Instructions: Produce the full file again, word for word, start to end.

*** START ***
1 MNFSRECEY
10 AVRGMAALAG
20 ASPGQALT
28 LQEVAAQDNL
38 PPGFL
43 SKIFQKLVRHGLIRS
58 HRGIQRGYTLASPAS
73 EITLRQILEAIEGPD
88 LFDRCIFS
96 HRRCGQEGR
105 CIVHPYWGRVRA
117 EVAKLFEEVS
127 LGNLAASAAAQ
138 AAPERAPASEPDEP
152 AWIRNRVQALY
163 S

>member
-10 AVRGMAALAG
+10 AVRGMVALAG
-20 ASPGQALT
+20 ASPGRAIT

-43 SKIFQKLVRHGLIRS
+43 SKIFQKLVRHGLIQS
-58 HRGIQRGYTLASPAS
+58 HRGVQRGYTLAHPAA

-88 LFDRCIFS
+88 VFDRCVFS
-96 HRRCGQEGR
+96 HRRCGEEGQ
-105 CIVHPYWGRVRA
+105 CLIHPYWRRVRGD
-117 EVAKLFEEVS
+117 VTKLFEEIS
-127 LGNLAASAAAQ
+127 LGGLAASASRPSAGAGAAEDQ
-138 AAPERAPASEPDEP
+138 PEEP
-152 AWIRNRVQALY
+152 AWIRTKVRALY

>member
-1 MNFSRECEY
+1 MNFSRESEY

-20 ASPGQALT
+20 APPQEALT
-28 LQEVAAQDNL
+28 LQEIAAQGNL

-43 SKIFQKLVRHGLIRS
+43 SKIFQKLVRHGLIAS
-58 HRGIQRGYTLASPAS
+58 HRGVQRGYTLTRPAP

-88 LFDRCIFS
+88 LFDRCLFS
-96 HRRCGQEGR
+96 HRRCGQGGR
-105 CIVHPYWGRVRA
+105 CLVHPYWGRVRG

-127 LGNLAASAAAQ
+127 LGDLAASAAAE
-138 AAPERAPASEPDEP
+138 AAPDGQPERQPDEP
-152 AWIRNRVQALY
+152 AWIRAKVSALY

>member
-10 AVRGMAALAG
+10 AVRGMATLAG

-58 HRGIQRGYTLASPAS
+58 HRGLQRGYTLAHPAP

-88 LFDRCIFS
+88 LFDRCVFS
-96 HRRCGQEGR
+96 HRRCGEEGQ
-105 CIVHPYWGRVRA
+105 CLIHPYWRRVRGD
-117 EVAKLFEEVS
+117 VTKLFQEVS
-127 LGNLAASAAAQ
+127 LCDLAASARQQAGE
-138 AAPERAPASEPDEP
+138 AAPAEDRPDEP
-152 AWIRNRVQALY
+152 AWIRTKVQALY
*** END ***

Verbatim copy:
1 MNFSRECEY
10 AVRGMAALAG
20 ASPGQALT
28 LQEVAAQDNL
38 PPGFL
43 SKIFQKLVRHGLIRS
58 HRGIQRGYTLASPAS
73 EITLRQILEAIEGPD
88 LFDRCIFS
96 HRRCGQEGR
105 CIVHPYWGRVRA
117 EVAKLFEEVS
127 LGNLAASAAAQ
138 AAPERAPASEPDEP
152 AWIRNRVQALY
163 S

>member
-10 AVRGMAALAG
+10 AVRGMVALAG
-20 ASPGQALT
+20 ASPGRAIT

-43 SKIFQKLVRHGLIRS
+43 SKIFQKLVRHGLIQS
-58 HRGIQRGYTLASPAS
+58 HRGVQRGYTLAHPAA

-88 LFDRCIFS
+88 VFDRCVFS
-96 HRRCGQEGR
+96 HRRCGEEGQ
-105 CIVHPYWGRVRA
+105 CLIHPYWRRVRGD
-117 EVAKLFEEVS
+117 VTKLFEEIS
-127 LGNLAASAAAQ
+127 LGGLAASASRPSAGAGAAEDQ
-138 AAPERAPASEPDEP
+138 PEEP
-152 AWIRNRVQALY
+152 AWIRTKVRALY

>member
-1 MNFSRECEY
+1 MNFSRESEY

-20 ASPGQALT
+20 APPQEALT
-28 LQEVAAQDNL
+28 LQEIAAQGNL

-43 SKIFQKLVRHGLIRS
+43 SKIFQKLVRHGLIAS
-58 HRGIQRGYTLASPAS
+58 HRGVQRGYTLTRPAP

-88 LFDRCIFS
+88 LFDRCLFS
-96 HRRCGQEGR
+96 HRRCGQGGR
-105 CIVHPYWGRVRA
+105 CLVHPYWGRVRG

-127 LGNLAASAAAQ
+127 LGDLAASAAAE
-138 AAPERAPASEPDEP
+138 AAPDGQPERQPDEP
-152 AWIRNRVQALY
+152 AWIRAKVSALY

>member
-10 AVRGMAALAG
+10 AVRGMATLAG

-58 HRGIQRGYTLASPAS
+58 HRGLQRGYTLAHPAP

-88 LFDRCIFS
+88 LFDRCVFS
-96 HRRCGQEGR
+96 HRRCGEEGQ
-105 CIVHPYWGRVRA
+105 CLIHPYWRRVRGD
-117 EVAKLFEEVS
+117 VTKLFQEVS
-127 LGNLAASAAAQ
+127 LCDLAASARQQAGE
-138 AAPERAPASEPDEP
+138 AAPAEDRPDEP
-152 AWIRNRVQALY
+152 AWIRTKVQALY